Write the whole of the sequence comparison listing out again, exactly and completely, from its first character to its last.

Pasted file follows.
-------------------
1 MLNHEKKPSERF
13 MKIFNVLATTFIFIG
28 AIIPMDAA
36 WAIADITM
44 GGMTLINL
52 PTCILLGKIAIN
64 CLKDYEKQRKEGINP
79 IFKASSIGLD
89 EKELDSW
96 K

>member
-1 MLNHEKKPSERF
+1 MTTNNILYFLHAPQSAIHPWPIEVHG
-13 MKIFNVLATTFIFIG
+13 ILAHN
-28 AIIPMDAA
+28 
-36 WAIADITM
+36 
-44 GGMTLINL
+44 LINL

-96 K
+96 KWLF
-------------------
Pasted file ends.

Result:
1 MLNHEKKPSERF
13 MKIFNVLATTFIFIG
28 AIIPMDAA
36 WAIADITM
44 GGMTLINL
52 PTCILLGKIAIN
64 CLKDYEKQRKEGINP
79 IFKASSIGLD
89 EKELDSW
96 K

>member
-1 MLNHEKKPSERF
+1 MTTNNILYFLHAPQSAIHPWPIEVHG
-13 MKIFNVLATTFIFIG
+13 ILAHN
-28 AIIPMDAA
+28 
-36 WAIADITM
+36 
-44 GGMTLINL
+44 LINL

-96 K
+96 KWLF